Make the potatoes: Position a rack in the middle of the oven and preheat to 450 degrees. Line a large sheet pan with parchment paper and set aside.

Bring a medium saucepan of water to a boil over high heat. Add the potatoes and cook until tender, 15 to 20 minutes. Remove from the heat and drain the potatoes.

Spread the potatoes and garlic cloves (for the sauce) on the prepared sheet pan. Using the bottom of a glass or mug, carefully crush each potato. Try to keep as much skin on the potatoes as possible (it will crisp up in the oven); leave space between the potatoes for even roasting.

Brush the tops of the potatoes and the garlic with the oil, and evenly sprinkle the salt and pepper. Roast for 15 minutes, or until the potatoes are golden brown, with crisp edges, and the garlic softens. Transfer the garlic to a plate and let cool. Flip the potatoes (it’s OK if they break apart a bit) and roast for an additional 5 minutes, or until crisp on the other side.

Make the sauce: While the potatoes are roasting, in a medium bowl, whisk together the yogurt, tahini, lemon zest, lemon juice, parsley, sumac, salt and pepper until thoroughly combined. Add the roasted garlic to the mixture and, using a spoon, mash it into the sauce, stirring until it is evenly distributed.

Transfer the potatoes to a platter and serve with the sauce on the side. Alternatively, you can serve the potatoes on individual plates, with dollops of sauce on each potato.


Nutrition | Per serving (2 to 3 potatoes, with 1/4 cup sauce): 270 calories, 25g carbohydrates, 4mg cholesterol, 17g fat, 4g fiber, 8g protein, 3g saturated fat, 332mg sodium, 2g sugar

Sweet Potatoes with Brown Butter and Sage. Photo by Scott Suchman for The Washington Post

Skillet Sweet Potatoes with Brown Butter and Sage

Take sweet potatoes in a savory direction with this festive skillet recipe that is finished with nutty brown butter, crisp fried sage leaves and your favorite toasted nuts. The potatoes can be cooked a day or two ahead, freeing you for the day-of holiday tasks.

This side dish gives a nod to Lyonnaise potatoes, but instead of boiling, you slice, pan-fry and then cook the spuds in a skillet with onions, garlic and chopped sage. At this point, the potatoes can be refrigerated, and, when ready to serve, warmed in a skillet on the stovetop or in a casserole in the oven.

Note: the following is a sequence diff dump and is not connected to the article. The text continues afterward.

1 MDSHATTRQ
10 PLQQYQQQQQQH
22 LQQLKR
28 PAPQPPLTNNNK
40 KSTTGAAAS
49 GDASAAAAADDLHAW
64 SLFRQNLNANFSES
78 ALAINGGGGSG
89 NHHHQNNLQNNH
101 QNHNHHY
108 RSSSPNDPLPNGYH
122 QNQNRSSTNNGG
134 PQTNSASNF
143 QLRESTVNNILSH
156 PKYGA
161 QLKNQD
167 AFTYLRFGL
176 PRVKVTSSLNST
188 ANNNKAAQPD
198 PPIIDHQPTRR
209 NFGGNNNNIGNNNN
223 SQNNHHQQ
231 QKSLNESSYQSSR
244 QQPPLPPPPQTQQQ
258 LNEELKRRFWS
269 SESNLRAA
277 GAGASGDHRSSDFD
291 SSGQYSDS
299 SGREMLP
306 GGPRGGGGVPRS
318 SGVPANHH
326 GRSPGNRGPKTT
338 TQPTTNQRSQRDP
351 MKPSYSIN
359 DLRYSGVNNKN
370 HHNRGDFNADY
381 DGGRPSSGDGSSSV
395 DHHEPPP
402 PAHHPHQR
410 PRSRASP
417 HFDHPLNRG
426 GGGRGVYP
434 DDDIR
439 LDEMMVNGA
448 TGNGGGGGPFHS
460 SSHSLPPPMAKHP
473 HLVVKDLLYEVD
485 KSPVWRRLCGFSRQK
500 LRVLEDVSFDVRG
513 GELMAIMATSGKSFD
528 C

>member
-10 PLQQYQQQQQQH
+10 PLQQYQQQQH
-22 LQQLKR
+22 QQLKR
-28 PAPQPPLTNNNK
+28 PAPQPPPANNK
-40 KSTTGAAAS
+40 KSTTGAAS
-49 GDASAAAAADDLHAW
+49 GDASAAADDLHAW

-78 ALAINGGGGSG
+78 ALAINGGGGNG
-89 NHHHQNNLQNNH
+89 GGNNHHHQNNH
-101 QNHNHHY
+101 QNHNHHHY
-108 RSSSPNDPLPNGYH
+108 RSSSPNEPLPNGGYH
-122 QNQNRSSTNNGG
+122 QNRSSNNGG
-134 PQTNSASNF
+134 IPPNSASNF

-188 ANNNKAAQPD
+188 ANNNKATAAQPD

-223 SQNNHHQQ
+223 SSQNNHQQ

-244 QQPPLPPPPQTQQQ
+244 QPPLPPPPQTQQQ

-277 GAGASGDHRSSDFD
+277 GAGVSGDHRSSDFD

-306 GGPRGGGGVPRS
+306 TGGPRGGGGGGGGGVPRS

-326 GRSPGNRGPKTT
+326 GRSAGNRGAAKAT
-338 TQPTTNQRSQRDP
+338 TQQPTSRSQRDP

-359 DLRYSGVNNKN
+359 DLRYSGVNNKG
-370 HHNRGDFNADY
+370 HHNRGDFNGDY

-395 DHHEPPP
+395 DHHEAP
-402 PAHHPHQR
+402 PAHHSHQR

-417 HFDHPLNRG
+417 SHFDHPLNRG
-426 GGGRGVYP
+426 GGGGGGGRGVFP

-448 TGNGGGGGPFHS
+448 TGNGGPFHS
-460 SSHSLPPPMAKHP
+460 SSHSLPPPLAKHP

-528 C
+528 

The toppings can be made ahead as well, the nuts can be toasted, and the sage leaves fried and kept at room temperature for two days. The butter can be browned and refrigerated until ready to use. – Ann Maloney

RECIPE: Skillet Sweet Potatoes with Brown Butter and Sage


6 servings (makes 6 cups)

Active time: 35 mins; Total time: 45 mins

These sweet potatoes with brown butter and sage give a nod to Lyonnaise potatoes. Instead of boiling, you slice and quickly pan-fry the potatoes until browned, and then combine them with onions, garlic and chopped sage. For a festive, fragrant finish, garnish the potatoes with your favorite toasted nuts and fried whole sage leaves. The potatoes are excellent if made a day or two ahead, as well.

Make ahead: If not serving right away, cook in an ovenproof skillet, or transfer the cooked potatoes and onions to a casserole dish, tightly cover and keep warm in a 200-degree oven for up to 1 hour, or cover and refrigerate – without fried sage or nuts – for up to 2 days. The brown butter can be made in advance and refrigerated for several weeks. The fried sage leaves can be stored at room temperature for up to 2 days.

Storage: Refrigerate leftovers for up to 4 days; reheat on the stovetop over medium-low heat or in a 350-degree oven until warmed through.



For the potatoes

2 tablespoons extra-virgin olive oil, divided, plus more as needed

2 pounds sweet potatoes, peeled and sliced 1/4-inch thick

fine salt

ground white pepper

2 medium yellow onions (1 pound total), halved and thinly sliced


2 tablespoons chopped fresh sage leaves (may substitute 1 tablespoon of dried)